Citizen LAX – Roger Johnson
You may never meet Los Angeles World Airports Deputy Executive Director Roger Johnson, but if you travel through LAX, Johnson certainly has something to do with your trip. His job duties help keep LAX on track, infrastructurally speaking!
“I am sitting in two jobs right now,” he says, when asked to provide his exact title. “I am the Deputy Executive Director for Facilities and Environmental Planning. I am also the Deputy Executive Director for the LAX Development Program. So, I suggest we use the Title Deputy Executive Director: Planning and Development.” It’s a word soup of a title and Johnson’s day-to-day responsibilities are quite hefty. Johnson earned an engineering degree in college, which eventually lead him to where he is today. “I am similar to a lot of people in the aviation industry,” he admits.
“I fell into it. My engineering degree focused on water resources. I started working on airports as a consultant.
In fact, the first airport I worked on as a consultant was LAX.” Once he was immersed in a job at the airport, he admits, “I was hooked. I have been working in aviation for over 20 years now and enjoy this field as much today as I did 20 years ago.
It is one of the most dynamic and complex environments anyone can p ossibly work in.” Some of the dynamics and complexities he speaks of come from juggling two jobs with massive responsibility. It’s a handful for anyone, but Johnson has things under control. Some of his main tasks include discussions and/ or decisions related to the LAX Development Program, which relates to a number of issues including terminal design, construction phasing and sequencing and Construction methodology. Johnson also participates in discussions and/or decisions related to long-range and strategic planning including the Implementation of the LAX Specific Plan Amendment Study. “In this study we are looking at alternatives to the LAX Master Plan to address North Airfield safety issues, ground access and transportation problems associated with growth at LAX,” he says.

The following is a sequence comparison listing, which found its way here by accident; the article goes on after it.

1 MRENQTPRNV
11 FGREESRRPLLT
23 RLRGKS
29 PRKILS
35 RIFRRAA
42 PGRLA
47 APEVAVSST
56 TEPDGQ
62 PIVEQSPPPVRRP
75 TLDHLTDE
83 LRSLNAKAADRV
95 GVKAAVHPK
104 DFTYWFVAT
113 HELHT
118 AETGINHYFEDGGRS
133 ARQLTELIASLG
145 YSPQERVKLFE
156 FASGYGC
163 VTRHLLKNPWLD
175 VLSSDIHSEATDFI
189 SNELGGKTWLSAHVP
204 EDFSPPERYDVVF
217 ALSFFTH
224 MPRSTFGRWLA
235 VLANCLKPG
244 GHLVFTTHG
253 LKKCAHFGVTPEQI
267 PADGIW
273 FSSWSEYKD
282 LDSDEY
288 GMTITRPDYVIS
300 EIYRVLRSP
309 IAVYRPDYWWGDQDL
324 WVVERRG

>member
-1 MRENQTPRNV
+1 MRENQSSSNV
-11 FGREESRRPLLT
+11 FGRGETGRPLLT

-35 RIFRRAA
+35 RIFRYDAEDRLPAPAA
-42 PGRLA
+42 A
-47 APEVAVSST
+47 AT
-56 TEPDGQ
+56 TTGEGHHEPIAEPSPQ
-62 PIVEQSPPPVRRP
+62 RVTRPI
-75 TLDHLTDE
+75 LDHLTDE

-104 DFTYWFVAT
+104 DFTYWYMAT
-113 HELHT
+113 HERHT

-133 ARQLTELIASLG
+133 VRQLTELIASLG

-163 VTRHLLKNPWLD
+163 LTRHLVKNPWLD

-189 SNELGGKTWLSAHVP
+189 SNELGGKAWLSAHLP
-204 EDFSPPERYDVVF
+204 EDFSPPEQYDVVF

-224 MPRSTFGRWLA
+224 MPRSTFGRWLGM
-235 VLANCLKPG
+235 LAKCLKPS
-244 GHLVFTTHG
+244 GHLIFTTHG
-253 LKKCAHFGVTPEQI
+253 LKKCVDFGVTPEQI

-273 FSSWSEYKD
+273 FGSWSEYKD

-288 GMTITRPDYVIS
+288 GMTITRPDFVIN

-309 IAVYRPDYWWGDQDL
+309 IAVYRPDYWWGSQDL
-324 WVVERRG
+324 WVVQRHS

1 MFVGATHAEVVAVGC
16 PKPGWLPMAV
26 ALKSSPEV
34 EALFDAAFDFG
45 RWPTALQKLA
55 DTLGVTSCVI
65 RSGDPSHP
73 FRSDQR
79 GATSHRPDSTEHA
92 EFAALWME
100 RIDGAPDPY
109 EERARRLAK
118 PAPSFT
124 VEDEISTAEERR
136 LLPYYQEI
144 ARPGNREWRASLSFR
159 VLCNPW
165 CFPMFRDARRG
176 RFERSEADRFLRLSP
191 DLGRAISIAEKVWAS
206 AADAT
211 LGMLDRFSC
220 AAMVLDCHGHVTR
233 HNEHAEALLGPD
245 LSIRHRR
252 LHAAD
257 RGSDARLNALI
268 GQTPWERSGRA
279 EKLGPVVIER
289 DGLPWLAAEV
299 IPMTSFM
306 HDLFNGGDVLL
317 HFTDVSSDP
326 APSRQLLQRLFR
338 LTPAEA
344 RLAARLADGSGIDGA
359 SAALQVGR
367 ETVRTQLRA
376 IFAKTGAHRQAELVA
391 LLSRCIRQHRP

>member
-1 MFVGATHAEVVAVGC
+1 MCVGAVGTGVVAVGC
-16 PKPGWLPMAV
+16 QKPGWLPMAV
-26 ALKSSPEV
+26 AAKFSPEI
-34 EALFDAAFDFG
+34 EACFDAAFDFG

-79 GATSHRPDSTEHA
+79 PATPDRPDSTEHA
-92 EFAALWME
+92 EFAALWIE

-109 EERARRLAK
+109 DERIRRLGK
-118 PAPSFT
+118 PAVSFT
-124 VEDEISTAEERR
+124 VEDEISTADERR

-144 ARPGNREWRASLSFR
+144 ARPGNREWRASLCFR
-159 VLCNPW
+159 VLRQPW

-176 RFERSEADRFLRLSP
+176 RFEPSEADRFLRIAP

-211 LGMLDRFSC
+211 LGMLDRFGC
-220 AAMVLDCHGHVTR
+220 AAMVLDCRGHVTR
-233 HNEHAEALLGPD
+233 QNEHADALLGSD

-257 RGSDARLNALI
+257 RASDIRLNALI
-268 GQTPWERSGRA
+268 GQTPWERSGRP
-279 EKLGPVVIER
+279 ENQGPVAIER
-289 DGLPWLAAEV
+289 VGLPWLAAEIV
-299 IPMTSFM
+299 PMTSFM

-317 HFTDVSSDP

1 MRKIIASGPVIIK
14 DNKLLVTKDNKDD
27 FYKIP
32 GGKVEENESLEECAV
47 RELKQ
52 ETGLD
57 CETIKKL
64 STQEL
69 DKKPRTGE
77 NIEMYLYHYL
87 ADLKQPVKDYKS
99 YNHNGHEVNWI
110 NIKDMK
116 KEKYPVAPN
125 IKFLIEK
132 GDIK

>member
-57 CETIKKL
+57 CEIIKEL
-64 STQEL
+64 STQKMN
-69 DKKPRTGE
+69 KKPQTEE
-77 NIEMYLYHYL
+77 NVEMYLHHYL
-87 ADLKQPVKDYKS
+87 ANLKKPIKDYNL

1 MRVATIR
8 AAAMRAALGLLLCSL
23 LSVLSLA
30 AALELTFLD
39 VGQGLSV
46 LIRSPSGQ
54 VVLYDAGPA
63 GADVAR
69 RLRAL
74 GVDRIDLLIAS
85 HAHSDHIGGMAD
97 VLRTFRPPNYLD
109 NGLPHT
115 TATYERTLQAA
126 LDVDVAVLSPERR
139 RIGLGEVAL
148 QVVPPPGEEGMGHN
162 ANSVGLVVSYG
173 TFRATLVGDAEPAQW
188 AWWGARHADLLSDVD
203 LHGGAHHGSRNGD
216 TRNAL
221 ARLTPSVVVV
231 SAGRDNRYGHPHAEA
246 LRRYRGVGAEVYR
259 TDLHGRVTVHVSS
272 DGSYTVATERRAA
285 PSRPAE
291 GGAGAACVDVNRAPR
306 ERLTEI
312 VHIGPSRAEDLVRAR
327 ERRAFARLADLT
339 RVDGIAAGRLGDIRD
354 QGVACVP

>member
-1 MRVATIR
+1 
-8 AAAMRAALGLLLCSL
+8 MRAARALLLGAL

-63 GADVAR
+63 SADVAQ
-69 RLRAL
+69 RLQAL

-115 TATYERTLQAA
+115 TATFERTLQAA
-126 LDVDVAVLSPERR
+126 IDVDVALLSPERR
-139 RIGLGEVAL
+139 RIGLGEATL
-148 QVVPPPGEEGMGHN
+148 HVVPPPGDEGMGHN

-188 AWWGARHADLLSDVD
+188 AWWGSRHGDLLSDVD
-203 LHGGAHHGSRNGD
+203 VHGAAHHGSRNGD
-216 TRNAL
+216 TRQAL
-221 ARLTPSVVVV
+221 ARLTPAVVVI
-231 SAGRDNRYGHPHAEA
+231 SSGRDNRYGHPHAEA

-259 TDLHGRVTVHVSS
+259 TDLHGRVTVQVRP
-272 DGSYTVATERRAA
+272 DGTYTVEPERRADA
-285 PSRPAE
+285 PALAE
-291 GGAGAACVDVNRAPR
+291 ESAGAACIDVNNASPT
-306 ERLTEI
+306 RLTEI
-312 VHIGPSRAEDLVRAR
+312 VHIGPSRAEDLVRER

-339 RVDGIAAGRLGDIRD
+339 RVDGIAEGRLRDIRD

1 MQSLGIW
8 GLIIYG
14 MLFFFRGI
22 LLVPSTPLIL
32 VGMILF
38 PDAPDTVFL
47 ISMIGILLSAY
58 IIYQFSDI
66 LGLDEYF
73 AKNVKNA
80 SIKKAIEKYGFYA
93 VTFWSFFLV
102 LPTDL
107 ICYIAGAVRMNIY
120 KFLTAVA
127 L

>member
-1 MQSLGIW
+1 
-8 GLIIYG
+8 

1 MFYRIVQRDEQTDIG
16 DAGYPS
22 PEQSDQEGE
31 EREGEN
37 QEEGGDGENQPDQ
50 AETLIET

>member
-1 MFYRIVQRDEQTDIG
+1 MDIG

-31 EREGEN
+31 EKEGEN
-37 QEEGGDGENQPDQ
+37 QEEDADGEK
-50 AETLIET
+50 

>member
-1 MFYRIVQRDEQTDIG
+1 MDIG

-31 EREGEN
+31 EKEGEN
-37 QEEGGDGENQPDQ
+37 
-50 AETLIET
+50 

That means growth and evolution, in layman’s terms!
Additionally, Johnson reviews and prepares environmental documents that support capital projects at LAX as well as LAWA’s other airports. But Johnson’s gig isn’t just about forward thinking and planning. There’s a human element to the job, where he gets to “interact with community members, public interest groups, elected officials and other government agencies on an almost daily basis. I can honestly say I never have a boring day.” With 50 million passengers passing through LAX every year — there’s approximately 140,000 people moving through LAX in a single day — one can see how Johnson’s job never elicits a yawn.
There are so many things that passengers might not realize about the airport they are shuffling through. Johnson is more than happy to shed some light on what goes on behind the scenes, beyond the hustle, bustle, baggage, rushing and going from here to there!
“I don’t believe most passengers appreciate the incredible size and complexity of the infrastructure required to keep an airport functioning,” Johnson theorizes. “LAX is a small city into itself. The infrastructure required to keep this place functioning is astounding.
The oil companies dispense approximately 3 million gallons of jet fuel a day through the hydrant system at LAX. That’s over a billion gallons a year. There are almost 50,000 employees working for the airlines, tenants and concessionaires. This traffic requires an amazing amount of infrastructure. We have millions of square feet of buildings with literally miles of baggage conveyors running beneath our terminals. We have hundreds of miles of piping, electrical cable, fiber cable. At the same time, the environment we operate in is continually changing. Whether it is new security requirements for checked baggage or new aircraft sizes and configurations, the infrastructure must change to meet the current demands. These changes have to be done while continuing operations.” Think about how all that comes into play next time your grumbling about long lines at the newsstand or wondering why your gate changed last minute! Remember that Roger Johnson is one of the many people working to keep you and LAX moving!
– Amy Sciarretto